Fava Beans

Vicia faba

Herbs gallery - Fava Beans

Fava bean (scientific name Vicia faba) is a plant from the Fabaceae family, which also includes the pea and the vetch. It is a very old cultivated legume, so ancient that its origin has been lost. We can't be sure of its original area but it has been grown in Mesopotamia and the Middle East for at least 8000 years and then it slowly made its way into Europe. It is speculated that it was native from the Middle East and domesticated for the first time during the Stone Age, since remains of the plant have been discovered by archeologists in the oldest human villages. In the Bronze Age it was already found in Italy, as well as the area of the big Swiss lakes and even in Glastonbury in the UK.

These beans were a staple food in ancient times and were cultivated by all of the classical cultures like the Romans, Greeks and Egyptians. It has been found in ancient Egyptian tombs, where it seems to have been a poor man's food, avoided by the higher classes of society.

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However, it was a very important ritual plant for the Greeks and Romans. It seems to have been related to favism, a severe genetic disease. Favism usually affects only people with a Mediterranean heritage, the area where the plant was grown and consumed. This is believed to be the reason why all priests of the Orphic, Samothrace and Eleusinian mysteries were not allowed to eat fava beans and even looking or talking about them was forbidden. Greeks considered fava beans to be connected with the dead and even worshipped a fava beans demigod named Kyamites. People initiated in the Eleusinian mysteries were ingesting the kykeon in order to enter a coma-like state during which they met this divine being, which was said to be a near-death experience. Greek philosopher Pythagoras also asked his adepts not to eat or mention fava beans, apparently he believed they housed the souls of the deceased. This idea later passed into Roman religion, where the beans were used during funerals.

Despite their religious significance, the beans were widely eaten by the Greeks and Romans, being one of the oldest cultivated plants in the world. Even today, they are a staple of Mediterranean food. Fava beans are popular because of their creamy texture, versatility and special flavour, and can be added in numerous recipes. Mediterranean cuisine uses fava both as a summer food, when the beans are fresh, but also as a winter dish after they are dried.

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Due to its Middle Eastern roots, fava bean likes warm weather, however it is not a tropical plant and it will not survive in very hot climates. To avoid the hottest temperatures, it is best cultivated away from direct sunlight. It can grow in cooler areas as well. It forms large-sized bushes in greenhouses, so it has to be spaced at least 20 cm apart, or even more, in order to have enough room. The seeds can also be planted directly outside, initially at a depth of around 7 cm. The sprout happens in 1-2 weeks, the plants have to be thinned afterwards. It takes about 4 to 6 months for them to become fully mature and ready for the harvest.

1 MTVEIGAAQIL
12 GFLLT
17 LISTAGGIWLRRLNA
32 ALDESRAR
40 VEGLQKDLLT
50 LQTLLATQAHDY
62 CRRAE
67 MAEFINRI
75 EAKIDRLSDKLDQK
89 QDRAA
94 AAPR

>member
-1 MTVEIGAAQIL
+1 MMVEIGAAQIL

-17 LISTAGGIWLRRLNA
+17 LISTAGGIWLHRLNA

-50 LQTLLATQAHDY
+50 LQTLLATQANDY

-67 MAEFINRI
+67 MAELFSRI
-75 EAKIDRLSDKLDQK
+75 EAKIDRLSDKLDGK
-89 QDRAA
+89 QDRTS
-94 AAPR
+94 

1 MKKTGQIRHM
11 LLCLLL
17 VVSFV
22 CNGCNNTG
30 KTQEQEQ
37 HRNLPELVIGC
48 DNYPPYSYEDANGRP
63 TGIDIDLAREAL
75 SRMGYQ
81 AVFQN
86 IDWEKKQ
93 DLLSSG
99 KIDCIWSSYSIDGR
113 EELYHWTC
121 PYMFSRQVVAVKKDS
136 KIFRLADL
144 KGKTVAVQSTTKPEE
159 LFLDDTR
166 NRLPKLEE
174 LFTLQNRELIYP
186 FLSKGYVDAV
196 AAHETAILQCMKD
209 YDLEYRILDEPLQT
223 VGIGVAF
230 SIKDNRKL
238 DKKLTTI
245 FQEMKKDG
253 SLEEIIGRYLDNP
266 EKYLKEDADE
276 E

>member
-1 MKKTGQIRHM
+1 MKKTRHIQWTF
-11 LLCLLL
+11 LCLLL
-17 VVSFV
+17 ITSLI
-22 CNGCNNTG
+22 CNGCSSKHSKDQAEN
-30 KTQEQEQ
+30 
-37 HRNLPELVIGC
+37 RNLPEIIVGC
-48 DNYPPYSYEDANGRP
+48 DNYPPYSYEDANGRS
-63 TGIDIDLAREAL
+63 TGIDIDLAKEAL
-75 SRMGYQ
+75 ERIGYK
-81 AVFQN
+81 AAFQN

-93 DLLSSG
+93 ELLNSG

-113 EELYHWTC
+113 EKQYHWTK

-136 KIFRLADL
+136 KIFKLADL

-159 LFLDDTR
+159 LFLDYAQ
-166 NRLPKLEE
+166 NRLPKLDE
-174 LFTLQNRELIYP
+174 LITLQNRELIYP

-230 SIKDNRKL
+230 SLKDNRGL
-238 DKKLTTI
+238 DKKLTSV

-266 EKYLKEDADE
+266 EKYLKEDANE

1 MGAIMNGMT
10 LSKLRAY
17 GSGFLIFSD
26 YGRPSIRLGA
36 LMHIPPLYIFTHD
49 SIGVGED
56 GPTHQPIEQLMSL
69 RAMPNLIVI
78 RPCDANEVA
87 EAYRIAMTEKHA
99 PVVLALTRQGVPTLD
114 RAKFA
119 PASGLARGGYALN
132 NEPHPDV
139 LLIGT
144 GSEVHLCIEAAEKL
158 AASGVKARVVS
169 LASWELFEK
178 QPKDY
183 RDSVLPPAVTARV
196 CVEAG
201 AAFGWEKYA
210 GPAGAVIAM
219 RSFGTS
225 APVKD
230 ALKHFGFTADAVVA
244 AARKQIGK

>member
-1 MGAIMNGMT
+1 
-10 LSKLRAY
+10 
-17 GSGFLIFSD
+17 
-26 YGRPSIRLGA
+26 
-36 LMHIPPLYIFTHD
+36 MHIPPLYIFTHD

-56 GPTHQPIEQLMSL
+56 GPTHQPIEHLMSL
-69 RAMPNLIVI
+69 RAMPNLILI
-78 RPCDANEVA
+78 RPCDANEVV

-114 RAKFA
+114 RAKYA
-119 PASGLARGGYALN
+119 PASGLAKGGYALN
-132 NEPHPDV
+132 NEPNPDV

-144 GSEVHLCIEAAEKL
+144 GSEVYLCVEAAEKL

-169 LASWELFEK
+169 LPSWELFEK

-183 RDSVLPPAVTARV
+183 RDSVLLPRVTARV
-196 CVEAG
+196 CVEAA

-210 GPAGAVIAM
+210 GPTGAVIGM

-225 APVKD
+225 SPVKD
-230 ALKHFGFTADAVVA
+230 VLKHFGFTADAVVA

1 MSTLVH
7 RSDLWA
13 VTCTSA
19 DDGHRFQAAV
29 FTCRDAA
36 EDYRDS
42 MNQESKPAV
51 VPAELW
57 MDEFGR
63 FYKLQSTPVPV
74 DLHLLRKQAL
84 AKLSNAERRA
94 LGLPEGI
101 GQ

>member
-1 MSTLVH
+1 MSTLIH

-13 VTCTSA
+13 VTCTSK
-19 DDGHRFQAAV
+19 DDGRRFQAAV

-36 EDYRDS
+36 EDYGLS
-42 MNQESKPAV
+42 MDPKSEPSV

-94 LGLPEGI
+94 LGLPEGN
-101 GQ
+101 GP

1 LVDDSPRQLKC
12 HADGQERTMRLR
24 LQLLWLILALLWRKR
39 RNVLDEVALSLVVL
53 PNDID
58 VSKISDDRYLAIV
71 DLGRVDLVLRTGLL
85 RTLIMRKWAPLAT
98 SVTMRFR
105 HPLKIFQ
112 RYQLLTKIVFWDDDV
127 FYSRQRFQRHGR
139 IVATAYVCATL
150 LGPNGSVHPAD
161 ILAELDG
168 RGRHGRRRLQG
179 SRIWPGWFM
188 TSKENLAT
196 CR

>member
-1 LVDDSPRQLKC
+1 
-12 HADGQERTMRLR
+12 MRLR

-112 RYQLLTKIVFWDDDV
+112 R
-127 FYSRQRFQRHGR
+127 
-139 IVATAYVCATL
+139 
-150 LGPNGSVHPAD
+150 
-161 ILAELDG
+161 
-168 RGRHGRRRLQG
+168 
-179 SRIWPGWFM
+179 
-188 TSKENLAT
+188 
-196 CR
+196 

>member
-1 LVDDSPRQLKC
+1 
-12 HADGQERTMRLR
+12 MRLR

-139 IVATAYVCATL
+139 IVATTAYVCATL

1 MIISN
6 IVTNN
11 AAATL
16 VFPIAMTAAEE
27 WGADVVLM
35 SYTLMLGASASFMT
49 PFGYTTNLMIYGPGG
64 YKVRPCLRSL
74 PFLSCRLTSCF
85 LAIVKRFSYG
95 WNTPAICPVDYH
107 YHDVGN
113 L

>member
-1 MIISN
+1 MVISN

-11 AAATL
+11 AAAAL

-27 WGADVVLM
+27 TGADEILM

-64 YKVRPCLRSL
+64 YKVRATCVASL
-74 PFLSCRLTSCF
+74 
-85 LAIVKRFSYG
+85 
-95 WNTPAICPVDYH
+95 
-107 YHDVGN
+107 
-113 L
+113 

Normally, cultivators aim for harvesting to happen during the month of July. To achieve this, the seeds must be planted in February or March, depending on the climate. The mature plants have the shape of a large bush. It has twin leaves and good productivity, yielding anywhere from 25 to 50 seed pods per bush. These are very similar to the ones of common pea but are covered with a white coating for protection and are much larger in size.

The fava beans have a very vigorous growth, with a dense and rich foliage. For this reason, the plant is a great choice for the fixing and protection of unstable soils. At the same time, it can enrich poor grounds, being a nitrogen fixer like most legume types. This allows it to restore the level of nitrogen in the ground. It is commonly used as mulch, after harvesting and plowing.

The peel of the beans is edible but has a strong woody texture. It is normally shelled before cooking, since the peel can ruin the delicate taste and soft texture of the seeds. It should never be eaten raw due to the danger of favism. This genetic disease was known and feared since ancient times and it can still be found among people with Mediterranean roots, whose ancestors consumed the plant. In addition, raw beans are known to trigger allergies in some people. Cooked beans don't seem to cause any problems.